Saturday, May 30, 2009

Movie Review: War Of The Worlds (2005)


In all honesty, when this remake was first announced, I really thought it would be much more of a train wreck than it actually is.

Granted, silliness wins over horror and Cruise is never anything less than punchable, but during this film there is genuine excitement at times.

Spoilers follow.

The initial reveal of the alien craft is well done (if a little too reminiscent of Independence Day) and the decision to bury the tripods benefits from never being explained; presumably the aliens awaited the rise of a species they could harvest for the weed's benefit, but there is no point on the family's journey where they would know this so we're not either.

There's also a, by now clich├ęd use of Morgan Freeman as the narrator at the start and end - laughing all the way to the bank since there's no reason it couldn't just use anyone - even Burton's voice from Jeff Wayne's musical version must be cheaper than an A-List Hollywood actor!

Spielberg always has a screwed up family if he can, and he's to be applauded here for following through with his premise and making Cruise's character an utterly atrocious father, selfish, dim, petty and impatient.

However, the film shortcuts on a couple of vital points.

First his son is clearly killed in a gigantic explosion and resurrected in time for an emotional ending without any explanation (not even a flashback of him hiding in a hole or something?) which reduces credibility from that thread of the tale.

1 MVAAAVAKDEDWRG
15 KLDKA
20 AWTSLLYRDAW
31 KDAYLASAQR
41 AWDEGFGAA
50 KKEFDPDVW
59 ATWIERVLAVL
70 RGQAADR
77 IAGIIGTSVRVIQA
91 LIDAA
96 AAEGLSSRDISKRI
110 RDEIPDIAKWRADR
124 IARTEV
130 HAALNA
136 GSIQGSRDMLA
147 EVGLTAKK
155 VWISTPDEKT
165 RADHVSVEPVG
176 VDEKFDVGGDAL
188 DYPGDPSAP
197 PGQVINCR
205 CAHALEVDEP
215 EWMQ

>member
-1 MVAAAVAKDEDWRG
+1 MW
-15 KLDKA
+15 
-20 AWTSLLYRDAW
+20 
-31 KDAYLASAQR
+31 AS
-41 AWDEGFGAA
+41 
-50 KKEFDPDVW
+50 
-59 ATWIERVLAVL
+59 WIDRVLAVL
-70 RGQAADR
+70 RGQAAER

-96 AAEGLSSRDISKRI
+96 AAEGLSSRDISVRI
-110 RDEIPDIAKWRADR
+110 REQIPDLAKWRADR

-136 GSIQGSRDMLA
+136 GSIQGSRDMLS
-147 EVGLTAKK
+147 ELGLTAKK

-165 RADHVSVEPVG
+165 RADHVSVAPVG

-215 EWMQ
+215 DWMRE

Second, while this globe spanning conflict goes on, destroying cities, killing thousands, Cruise's wife and her parents just sit about at her mum and dads - apparently unmolested and with no structural damage caused to the building at all.

It's as if they all just sat about and had a cup of tea while waiting for the kids to arrive.

SO with these things undermining the film at the end, it's hard to be satisfied with the good things, like the panicky attempt to catch the ferry or the manic presence of Tim Robbins as a delusional ex cop (and his eventual fate is incredibly brave storytelling), leaving you remembering the films faults rather than its strengths. It's not a patch on the original - but that could be the motto of this blog, couldn't it?

'til next time, folks.


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